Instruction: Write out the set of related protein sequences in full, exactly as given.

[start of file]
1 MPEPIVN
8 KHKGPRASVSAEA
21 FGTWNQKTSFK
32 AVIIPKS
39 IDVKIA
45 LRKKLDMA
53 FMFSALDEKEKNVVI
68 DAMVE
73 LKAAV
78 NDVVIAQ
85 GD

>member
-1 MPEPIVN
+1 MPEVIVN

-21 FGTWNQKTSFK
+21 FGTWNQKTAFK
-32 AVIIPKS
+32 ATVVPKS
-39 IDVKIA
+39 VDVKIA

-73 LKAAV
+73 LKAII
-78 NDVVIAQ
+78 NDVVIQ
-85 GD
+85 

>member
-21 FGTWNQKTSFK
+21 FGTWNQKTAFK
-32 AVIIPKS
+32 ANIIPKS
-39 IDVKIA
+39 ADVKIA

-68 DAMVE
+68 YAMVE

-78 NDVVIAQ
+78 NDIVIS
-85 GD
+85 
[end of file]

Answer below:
1 MPEPIVN
8 KHKGPRASVSAEA
21 FGTWNQKTSFK
32 AVIIPKS
39 IDVKIA
45 LRKKLDMA
53 FMFSALDEKEKNVVI
68 DAMVE
73 LKAAV
78 NDVVIAQ
85 GD

>member
-1 MPEPIVN
+1 MPEVIVN

-21 FGTWNQKTSFK
+21 FGTWNQKTAFK
-32 AVIIPKS
+32 ATVVPKS
-39 IDVKIA
+39 VDVKIA

-73 LKAAV
+73 LKAII
-78 NDVVIAQ
+78 NDVVIQ
-85 GD
+85 

>member
-21 FGTWNQKTSFK
+21 FGTWNQKTAFK
-32 AVIIPKS
+32 ANIIPKS
-39 IDVKIA
+39 ADVKIA

-68 DAMVE
+68 YAMVE

-78 NDVVIAQ
+78 NDIVIS
-85 GD
+85 